As it turned out, Owen wasn’t particularly put out by Morrissey’s comments in defense of “Panic.” “I never thought Morrissey was a racist,” he said. “I always thought it was just a big put-on, that it was just a way to wind people up, the same way that punks wore swastikas.”
In 2018 music journalist Pete Paphides, gutted the interview to claim that Morrissey had ‘always’ been repugnant.
He accused Morrissey of ‘trolling’ for using the Attack reggae label in 2004 – nearly 18 years after this interview, and 12 years after the homophobic abuse Morrissey received at Finsbury Park was misrepresented as Morrissey waving the Union Jack in support of racist English nationalism.
Having failed to see that Morrissey talked about his own experiences of being from an immigrant family, that Frank was mainly trying to get Morrissey to talk about his sexuality and that Morrissey had said that black people had a history of oppression, Pete claims to have always kept the door ajar in case Morrissey’s views about race and identity were more nuanced.
but he can’t listen to most of Morrissey’s work because of what he was and continues to be.
Considering that some journalists have been entirely blind to their own prejudices while spending nearly 40 years scrutinizing every word Morrissey says for racism, crafting every distorted violation into a litany – the thing that Morrissey was and continues to be that bothers them so much is probably, ‘humasexual’, asocial and sardonic.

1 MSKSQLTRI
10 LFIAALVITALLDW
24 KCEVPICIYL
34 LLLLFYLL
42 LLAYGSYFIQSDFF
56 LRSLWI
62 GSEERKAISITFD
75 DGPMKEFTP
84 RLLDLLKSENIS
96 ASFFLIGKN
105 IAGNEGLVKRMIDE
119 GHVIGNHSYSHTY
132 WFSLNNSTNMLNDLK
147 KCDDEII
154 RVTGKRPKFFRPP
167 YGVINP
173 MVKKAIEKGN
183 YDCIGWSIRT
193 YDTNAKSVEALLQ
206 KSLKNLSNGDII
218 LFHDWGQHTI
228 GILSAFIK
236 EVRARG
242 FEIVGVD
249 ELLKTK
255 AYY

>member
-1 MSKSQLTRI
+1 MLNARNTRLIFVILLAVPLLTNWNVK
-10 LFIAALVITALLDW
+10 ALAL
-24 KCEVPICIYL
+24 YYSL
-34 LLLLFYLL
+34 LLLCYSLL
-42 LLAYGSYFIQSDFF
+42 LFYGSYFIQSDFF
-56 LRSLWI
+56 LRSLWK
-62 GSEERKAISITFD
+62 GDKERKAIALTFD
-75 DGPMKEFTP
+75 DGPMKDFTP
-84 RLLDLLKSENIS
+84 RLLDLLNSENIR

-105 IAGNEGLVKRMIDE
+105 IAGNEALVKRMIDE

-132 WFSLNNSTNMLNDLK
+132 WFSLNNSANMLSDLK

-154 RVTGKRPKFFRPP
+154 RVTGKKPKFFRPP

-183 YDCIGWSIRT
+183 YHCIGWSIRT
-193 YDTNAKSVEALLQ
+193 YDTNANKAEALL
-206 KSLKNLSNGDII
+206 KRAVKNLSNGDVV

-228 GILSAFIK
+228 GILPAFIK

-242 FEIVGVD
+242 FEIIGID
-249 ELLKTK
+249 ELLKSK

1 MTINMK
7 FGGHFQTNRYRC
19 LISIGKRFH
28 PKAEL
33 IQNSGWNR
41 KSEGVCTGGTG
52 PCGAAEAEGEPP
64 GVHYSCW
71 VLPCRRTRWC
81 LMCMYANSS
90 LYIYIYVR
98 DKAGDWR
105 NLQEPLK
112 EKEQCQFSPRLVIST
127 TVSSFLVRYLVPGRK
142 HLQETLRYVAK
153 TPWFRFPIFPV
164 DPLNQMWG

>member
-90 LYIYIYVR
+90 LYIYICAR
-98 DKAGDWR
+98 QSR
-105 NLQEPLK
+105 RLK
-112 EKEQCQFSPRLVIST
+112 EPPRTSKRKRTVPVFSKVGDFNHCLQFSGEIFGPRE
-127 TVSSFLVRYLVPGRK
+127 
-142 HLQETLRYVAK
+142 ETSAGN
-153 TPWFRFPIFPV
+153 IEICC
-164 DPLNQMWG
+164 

I remember who and what you used to be. You were like the village idiot, the odd one out, the backward boy. (Blitz, about Morrissey, April 1988)
The monstering of Morrissey is driven by homophobia, ableism, and Irish Catholic erasure. He doesn’t behave in a normative way. His train of thought isn’t running down the usual tracks. And that’s intolerable.
They parse his words for violations, conflate them, and turn them into a narrative that paints him as a feral bigot who once tricked them into believing he was gentle and kind.
They pretend they liked his difference, while his press cuttings are littered with their angst about his ‘ambivalence’, the uncanny no man’s land he dwelled in between male and female, gay and straight, Irish and English, Catholic and atheist, sane and mad, provincial and national, public and private, frank and coy, animal and human, rich and poor, happy and sad, kind and scathing, alive and dead, innocent and guilty.
How horribly wrong we were. From the mid-1980s onwards, his utterances have been consistently rabid... It’s always hard to admit you fell for the wrong fella, that his poetry blinded you to his prejudices, that you were well and truly suckered. And that’s what we’re having to do now... For so long we Morrissey fans gave him the benefit of the doubt – surely a man is entitled to not like reggae and soul music, we’d squirm. Even now, we like to believe it is simply Morrissey who has changed. And that is true to an extent. But the warning signs were always there.(The Guardian, June, 2018)